PG-13, despite the fact that it is a horror story that involves murder of both humans and animals. There's a couple of pretty grizzly corpses. We're not talking Eli Roth gross here, but there's a really fine line between PG-13 gore and R-rated gore. Still, I'm not going to call the wolf out of the woods. The movie also reminds us about an extramarital affair that keeps getting flashed to. Nothing is gratuitous, but it is a stark reminder that the world can sometimes be a terrible place. PG-13.
DIRECTOR: David Koepp
Sometimes, you watch a movie because you have consumed the same material in a different format. My next DVD from Netflix DVD is Tomb Raider. It's not because I'm excited to watch the new Tomb Raider movie. It's because I finally got around to finishing the first game in the reboot series of Tomb Raider games and I'm curious how intensely close the adaptation will be. It's not a good reason, by any means. It is a reason. This summer, I read Stephen King's Four Past Midnight. It did exactly what I wanted it to do. The book was a series of four novellas, each presenting an anthology style approach to horror. One of the stories in the book was "Secret Window, Secret Garden". It was fine. It did its job. Now, I've seen Secret Window before. The trailer was wildly misleading and I kept waiting for an explanation to the whole magical window the trailer kept talking about. Instead, I got a movie that disappointed me the first time and was fine the second time.
The insane thing about Secret Window is that it is CLOSE to the original story. I think that it might be common knowledge that Stephen King has a problem with his endings in stories. I remember that It: Chapter Two had a jibe at King's endings. Secret Window makes the same joke. But with Secret Window, it changes the ending. I've always preached that a book should be a book; a movie should be a movie. I know that there's always going to be the crowd out there that screams, "But the book is always better." While the reader in me wants to preach that, sometimes that isn't true. I mean, it's kind of true in this case, but that's besides the point. But really, the movie should be its own thing. The greatest compliment that I can pay to Secret Window is that it followed a lot of the same beats as the novella, but it isn't beholden to it. And I'm not off the hook here for being this wise and all-knowing blogger. I didn't remember much about the movie from when I saw it in theaters. But after I finished reading "Secret Window, Secret Garden", I really hoped the film adaptation was going to stay close to the short story. It does, but it makes a lot of the changes that I would have made...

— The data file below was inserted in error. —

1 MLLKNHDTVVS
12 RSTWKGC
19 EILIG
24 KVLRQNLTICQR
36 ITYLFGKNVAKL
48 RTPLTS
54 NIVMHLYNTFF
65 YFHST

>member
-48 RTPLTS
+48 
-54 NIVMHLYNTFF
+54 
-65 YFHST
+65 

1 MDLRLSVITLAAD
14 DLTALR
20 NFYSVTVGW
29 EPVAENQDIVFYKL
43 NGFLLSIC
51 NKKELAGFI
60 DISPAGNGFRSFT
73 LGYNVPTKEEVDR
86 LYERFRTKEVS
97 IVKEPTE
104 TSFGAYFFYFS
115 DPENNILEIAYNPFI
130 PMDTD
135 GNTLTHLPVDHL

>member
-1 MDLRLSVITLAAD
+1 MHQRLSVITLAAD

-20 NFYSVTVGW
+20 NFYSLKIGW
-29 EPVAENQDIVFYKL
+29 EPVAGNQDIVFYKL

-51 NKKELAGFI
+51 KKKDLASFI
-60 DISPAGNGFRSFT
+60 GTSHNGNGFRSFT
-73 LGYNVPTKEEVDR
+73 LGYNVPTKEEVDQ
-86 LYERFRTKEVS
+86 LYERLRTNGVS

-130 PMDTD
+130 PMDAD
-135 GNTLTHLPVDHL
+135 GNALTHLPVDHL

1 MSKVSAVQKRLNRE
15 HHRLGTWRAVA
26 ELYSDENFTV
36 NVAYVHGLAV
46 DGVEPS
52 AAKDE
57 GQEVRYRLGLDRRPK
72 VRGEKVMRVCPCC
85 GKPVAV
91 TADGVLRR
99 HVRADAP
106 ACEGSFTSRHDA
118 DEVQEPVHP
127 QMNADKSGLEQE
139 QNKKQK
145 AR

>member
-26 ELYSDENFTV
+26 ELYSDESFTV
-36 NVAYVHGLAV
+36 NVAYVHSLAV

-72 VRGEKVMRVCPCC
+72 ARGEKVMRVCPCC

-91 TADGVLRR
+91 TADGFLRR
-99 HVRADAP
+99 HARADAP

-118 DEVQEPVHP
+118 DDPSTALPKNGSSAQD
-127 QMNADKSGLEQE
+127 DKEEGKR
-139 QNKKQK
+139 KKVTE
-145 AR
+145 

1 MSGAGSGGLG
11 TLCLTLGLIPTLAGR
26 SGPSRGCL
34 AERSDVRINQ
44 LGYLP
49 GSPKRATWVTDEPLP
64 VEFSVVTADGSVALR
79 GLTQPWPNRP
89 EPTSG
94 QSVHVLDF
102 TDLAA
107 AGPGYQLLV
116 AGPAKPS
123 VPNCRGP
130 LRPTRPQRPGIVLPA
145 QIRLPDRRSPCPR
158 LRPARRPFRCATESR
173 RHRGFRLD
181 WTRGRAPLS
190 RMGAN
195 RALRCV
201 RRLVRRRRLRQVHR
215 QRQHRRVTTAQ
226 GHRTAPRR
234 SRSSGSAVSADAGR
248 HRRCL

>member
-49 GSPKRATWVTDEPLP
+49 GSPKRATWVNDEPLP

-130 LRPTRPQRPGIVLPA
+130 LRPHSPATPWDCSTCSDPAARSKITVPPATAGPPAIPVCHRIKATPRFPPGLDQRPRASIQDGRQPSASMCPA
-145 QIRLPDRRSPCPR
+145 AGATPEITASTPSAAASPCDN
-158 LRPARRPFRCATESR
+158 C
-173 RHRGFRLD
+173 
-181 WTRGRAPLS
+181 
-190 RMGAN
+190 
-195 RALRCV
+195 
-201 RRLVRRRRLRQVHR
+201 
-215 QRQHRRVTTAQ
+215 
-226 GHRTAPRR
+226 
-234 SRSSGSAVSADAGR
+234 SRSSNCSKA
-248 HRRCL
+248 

...which creates this weird paradox. David Koepp, who apparently has more fame as a screenwriter than as a director, totally saw the same weird things in the story that I did. One of the throughlines of the novella is that the protagonist, Mort Rainey, continues to justify his reasoning for not going to the police. Because this is one of those stories that is completely dependent on the twist, I will post a rare SPOILER WARNING because it makes or breaks the story. I imagine that King's reasoning for having Rainey so obsessed with not accepting help is that he is actually John Shooter the entire time. Yup. The movie is Fight Club before Fight Club. King probably had this idea that, if Rainey was Shooter, he would do everything in his power to minimize the chance of discovering this himself. Okay, fine. But it also makes Rainey really hard to relate to the entire time. See, Shooter proves that he's more than some wackjob by murdering Rainey's cat. (In the film, it is a dog.) But Koepp's version of Rainey instantly goes to the police. I like that. It's what I would do. It's really what most people would do.
He also makes a change to the end. After all, King has a problem with his endings. I mean, I didn't hate the ending to the novella. Rainey, in the book, is killed and his fiancee is saved by the insurance agent. It is a bit random, the more that I think about it. But it is an ending that is wrapped up quite nicely. But Koepp sees that the ending isn't a slam dunk, so he changes it to Rainey just murdering everyone. It actually works better with some of the hints dropped throughout the piece. After all, the story "Secret Window" inside the story involves Rainey writing a protagonist that murders his wife, buries her in the yard, plants corn over her, and eats the corn. (I don't know if this is as clear as Koepp wants it to be in the film.) So Rainey / Shooter end up doing the same thing. Also, the entire idea of an ending is so important to "Secret Window, Secret Garden" that the film really plays that up.